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McQueen to Walker
British film director Steve McQueen, whose limited but impressive body of work shows him to be a master at making us simultaneously fascinated and uncomfortable, will be Walker Art Center’s retrospective and dialogue subject this fall. The first of three films shown will be “12 Years a Slave,” his highest-profile release, receiving its regional premiere Oct. 30. McQueen’s sexual-addiction drama “Shame” (2011) screens on Nov. 6, and “Hunger” (2009), the true story of an inmates’ hunger strike in a Northern Ireland prison, on Nov. 8. He speaks Nov. 9 at the Walker. Tickets go on sale Sept. 17.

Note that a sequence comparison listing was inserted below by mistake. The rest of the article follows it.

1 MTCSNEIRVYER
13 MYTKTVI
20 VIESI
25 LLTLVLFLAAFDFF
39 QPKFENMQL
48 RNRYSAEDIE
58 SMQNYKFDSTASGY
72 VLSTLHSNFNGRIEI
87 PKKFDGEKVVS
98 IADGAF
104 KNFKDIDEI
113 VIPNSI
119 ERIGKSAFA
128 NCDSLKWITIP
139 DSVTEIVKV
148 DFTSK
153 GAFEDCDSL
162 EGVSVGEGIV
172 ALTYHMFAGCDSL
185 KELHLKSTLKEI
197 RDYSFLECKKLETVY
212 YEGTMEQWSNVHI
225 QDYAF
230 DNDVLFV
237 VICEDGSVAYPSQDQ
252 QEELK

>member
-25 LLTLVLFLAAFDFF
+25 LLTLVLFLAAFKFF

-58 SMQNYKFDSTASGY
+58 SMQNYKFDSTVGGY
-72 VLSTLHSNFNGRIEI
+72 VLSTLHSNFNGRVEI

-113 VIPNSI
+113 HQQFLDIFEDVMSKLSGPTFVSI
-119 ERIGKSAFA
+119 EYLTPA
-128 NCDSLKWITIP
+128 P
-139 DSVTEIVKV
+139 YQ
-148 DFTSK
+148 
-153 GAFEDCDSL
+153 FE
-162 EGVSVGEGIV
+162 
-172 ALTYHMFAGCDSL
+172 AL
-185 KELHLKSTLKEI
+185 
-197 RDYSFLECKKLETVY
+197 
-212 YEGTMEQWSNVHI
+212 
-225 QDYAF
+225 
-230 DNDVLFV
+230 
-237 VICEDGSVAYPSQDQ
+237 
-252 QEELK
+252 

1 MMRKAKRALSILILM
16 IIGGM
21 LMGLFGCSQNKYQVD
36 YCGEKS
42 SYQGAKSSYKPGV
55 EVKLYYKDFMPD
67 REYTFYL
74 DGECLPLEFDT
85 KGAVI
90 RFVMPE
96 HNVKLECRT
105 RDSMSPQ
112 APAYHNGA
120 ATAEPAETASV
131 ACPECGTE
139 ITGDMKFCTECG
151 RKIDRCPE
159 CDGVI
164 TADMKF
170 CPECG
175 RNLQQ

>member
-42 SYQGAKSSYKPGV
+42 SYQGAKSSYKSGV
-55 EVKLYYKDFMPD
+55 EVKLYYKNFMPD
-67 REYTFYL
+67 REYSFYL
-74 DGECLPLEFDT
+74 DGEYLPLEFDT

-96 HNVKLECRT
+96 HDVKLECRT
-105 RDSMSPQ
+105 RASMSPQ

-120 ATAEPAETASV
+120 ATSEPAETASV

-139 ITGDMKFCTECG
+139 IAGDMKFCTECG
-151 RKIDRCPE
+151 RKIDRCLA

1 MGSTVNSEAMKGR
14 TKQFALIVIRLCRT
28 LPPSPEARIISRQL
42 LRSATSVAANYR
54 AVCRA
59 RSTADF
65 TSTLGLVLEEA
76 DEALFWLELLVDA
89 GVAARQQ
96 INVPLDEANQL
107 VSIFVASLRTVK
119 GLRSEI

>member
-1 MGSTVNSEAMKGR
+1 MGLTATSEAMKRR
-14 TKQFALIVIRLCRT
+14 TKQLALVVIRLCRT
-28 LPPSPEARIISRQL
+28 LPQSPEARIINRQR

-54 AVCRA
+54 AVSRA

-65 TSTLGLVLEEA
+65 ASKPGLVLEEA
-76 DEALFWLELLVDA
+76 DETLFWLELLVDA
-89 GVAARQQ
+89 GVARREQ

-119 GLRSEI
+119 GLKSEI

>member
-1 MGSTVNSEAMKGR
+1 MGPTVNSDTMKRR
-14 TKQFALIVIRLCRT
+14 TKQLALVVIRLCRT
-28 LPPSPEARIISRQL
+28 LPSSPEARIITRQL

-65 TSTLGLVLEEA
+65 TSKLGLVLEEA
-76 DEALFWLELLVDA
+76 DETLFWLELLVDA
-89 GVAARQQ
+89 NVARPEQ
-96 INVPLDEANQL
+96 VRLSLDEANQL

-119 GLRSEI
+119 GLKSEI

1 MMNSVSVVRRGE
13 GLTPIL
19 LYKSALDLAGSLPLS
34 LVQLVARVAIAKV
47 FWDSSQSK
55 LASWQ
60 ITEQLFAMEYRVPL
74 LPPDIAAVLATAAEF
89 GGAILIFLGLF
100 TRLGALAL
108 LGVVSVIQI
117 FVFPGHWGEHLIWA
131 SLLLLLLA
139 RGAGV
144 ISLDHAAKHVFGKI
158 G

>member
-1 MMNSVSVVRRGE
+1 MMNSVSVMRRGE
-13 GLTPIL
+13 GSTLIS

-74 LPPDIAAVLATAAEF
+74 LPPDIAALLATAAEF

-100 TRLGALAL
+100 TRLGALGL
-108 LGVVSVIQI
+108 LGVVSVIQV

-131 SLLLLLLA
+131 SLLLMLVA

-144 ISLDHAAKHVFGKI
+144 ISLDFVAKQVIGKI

Before a gig at the State Fair grandstand in 1985, Beej Chaney and Hugo Klaers of the Suburbs took a spin around the race track there in the Chaney family Saab. “We went one lap around the racetrack at like 80 miles per hour and it was as frightening as can be,” recalled shotgun rider Klaers. A grandstand official scolded them, saying the car’s wheels weren’t calibrated for the track’s banked turns. “The guy told us that our tires were that close to blowing up and we would have spun out of control,” Klaers told I.W. So when the ‘Burbs returned to the grandstand on Friday, Chaney simply rode backstage in the band’s 1947 Greyhound bus, driven by manager Jeff Buswell.